Coalition Letter to the Department of Managed Healthcare – Re: Inclusion of Parity Compliance Reviews in Behavioral Health Investigations

May 31, 2023

Mary Watanabe, Director
Department of Managed Health Care
980 Ninth Street, Suite 500 Sacramento, CA 95814-2725

Re: Inclusion of Parity Compliance Reviews in Behavioral Health Investigations

Dear Director Watanabe,

As organizations committed to improving Californians’ access to mental health and substance use disorder (MH/SUD) treatment and ending coverage discrimination against MH/SUD services, we write to express significant concerns about the Department of Managed Health Care’s (DMHC) efforts to determine compliance with the Mental Health Parity and Addiction Equity Act of 2008 (MHPAEA). 1

Based on our previous interactions with DMHC staff and the scope of what was included in the budget change proposal to fund its Behavioral Health Investigations (BHIs), we understood that the DMHC was incorporating robust reviews of parity compliance into its BHIs. However, recent information from the DMHC indicates that the results of MHPAEA compliance reviews from the first round of five BHIs may not be made public and that future BHIs may not include MHPAEA compliance reviews. Because robust MHPAEA compliance reviews are essential to eliminating discriminatory treatment limitations and increasing access to treatment, our organizations request that the Department 1) release the results of all MHPAEA compliance reviews conducted to date and 2) conduct rigorous review of plans’ MHPAEA analyses as part of all future BHIs.

In the 2020-2021 state budget, the DMHC received $2.7 million to conduct BHIs of all full service commercial health plans to “further evaluate health plan compliance with parity and assess whether enrollees have consistent access to medically necessary behavioral health care services.”2 The legislature clearly intended that the DMHC thoroughly evaluate parity compliance as part of the BHIs when it approved the budget change proposal.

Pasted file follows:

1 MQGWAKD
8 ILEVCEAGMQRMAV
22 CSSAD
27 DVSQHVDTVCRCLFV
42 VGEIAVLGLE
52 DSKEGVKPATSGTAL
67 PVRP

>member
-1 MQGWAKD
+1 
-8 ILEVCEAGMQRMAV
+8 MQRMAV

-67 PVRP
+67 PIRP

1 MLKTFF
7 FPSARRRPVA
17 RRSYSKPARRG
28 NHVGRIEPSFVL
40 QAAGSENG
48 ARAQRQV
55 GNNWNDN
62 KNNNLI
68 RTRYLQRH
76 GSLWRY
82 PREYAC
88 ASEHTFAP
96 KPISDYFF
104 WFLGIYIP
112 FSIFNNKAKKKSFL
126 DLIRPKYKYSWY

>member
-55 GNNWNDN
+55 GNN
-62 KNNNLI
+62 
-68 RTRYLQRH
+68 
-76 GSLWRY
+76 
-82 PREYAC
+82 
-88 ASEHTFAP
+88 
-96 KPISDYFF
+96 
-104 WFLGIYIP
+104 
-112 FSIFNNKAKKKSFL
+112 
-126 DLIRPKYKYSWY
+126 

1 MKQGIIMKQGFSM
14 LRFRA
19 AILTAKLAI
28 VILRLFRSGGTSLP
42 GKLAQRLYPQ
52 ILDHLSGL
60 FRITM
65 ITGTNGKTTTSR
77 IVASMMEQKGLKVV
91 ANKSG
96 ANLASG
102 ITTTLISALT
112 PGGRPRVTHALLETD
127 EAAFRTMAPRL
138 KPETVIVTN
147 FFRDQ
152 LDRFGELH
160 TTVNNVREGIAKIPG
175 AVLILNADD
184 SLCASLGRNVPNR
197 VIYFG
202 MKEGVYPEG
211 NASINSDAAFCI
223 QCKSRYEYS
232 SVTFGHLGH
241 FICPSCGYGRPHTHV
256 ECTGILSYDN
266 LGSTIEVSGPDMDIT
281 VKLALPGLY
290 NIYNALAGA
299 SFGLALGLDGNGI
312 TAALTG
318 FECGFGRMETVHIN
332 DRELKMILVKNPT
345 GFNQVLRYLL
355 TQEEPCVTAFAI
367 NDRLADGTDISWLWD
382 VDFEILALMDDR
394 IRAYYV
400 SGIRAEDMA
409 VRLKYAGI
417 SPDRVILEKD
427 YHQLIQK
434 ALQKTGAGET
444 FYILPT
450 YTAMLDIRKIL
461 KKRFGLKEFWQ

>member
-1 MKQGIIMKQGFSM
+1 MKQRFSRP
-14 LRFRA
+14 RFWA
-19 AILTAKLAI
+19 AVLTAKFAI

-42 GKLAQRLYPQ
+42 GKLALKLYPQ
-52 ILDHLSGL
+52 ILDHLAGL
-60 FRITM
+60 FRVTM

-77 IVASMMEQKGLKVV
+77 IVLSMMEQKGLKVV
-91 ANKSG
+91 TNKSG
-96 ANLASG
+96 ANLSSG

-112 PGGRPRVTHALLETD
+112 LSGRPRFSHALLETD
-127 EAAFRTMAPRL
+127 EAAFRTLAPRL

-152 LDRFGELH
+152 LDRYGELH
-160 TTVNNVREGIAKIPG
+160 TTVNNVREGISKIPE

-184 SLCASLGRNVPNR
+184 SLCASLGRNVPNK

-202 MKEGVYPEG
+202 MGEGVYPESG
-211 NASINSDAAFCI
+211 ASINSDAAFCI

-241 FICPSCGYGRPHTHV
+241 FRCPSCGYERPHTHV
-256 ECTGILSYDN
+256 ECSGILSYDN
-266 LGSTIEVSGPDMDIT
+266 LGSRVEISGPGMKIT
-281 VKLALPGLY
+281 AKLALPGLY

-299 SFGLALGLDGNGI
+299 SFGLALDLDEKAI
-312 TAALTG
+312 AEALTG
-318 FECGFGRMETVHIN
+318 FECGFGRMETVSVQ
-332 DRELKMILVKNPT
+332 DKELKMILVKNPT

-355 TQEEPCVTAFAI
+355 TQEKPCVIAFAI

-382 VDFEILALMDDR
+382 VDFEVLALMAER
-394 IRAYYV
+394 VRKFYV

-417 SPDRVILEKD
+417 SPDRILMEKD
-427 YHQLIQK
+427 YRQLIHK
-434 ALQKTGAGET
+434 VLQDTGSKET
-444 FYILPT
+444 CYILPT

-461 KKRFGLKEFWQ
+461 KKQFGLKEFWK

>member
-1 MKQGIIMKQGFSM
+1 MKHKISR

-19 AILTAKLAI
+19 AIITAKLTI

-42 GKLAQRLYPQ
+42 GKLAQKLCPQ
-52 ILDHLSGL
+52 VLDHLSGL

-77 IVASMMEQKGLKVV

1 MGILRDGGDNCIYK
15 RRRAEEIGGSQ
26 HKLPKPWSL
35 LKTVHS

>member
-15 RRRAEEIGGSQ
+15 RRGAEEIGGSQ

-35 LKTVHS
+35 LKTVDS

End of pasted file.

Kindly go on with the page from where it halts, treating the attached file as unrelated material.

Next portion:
Fortuitously, shortly after passage of the budget, Congress amended MHPAEA to require commercial health plans to conduct detailed parity compliance analyses on each non- quantitative treatment limitation (NQTL) in each classification of care (i.e., in/out-of-networkoutpatient, in/out-of-network inpatient, prescription, and emergency).3 Commercial health plans were required to have such analyses, and to provide them to state regulators such as the DMHC upon request, starting on February 10, 2021. These new federal requirements have given the DMHC a powerful mechanism to obtain plans’ NQTL parity compliance analyses, which are the only way to determine whether NQTLs are compliant with MHPAEA.

Given this powerful mechanism at the DMHC’s disposal, we were alarmed that the proposed BHI Technical Assistance Guide (TAG), which was released in November 2021 and contained the information that plans would be required to provide as part of the BHIs, did not include an evaluation of MHPAEA compliance. In providing feedback on the BHI TAG, several of our organizations urged the DMHC to request and thoroughly review each plan’s complete NQTL parity compliance analyses, as well as to collect quantitative comparative data on plans’ coverage of MH/SUD and physical health services. Based on this request, our organizations were grateful that DMHC contracted with national MHPAEA experts to help conduct the BHIs, including collecting and analyzing plans’ NQTL parity compliance analyses. Our understanding is that, in its first five BHIs, the DMHC has requested and reviewed with expert assistance these plans’ NQTL parity compliance analyses.

Yet, recently, we have reason to believe that the results of the NQTL parity compliance analyses reviews may not be included in the public BHI findings. Any failure to release the results of the parity compliance reviews as part of the public BHI findings would be deeply disturbing, particularly in light of our state’s ongoing MH/SUD crisis and the widespread parity non- compliance being uncovered by other state and federal regulators.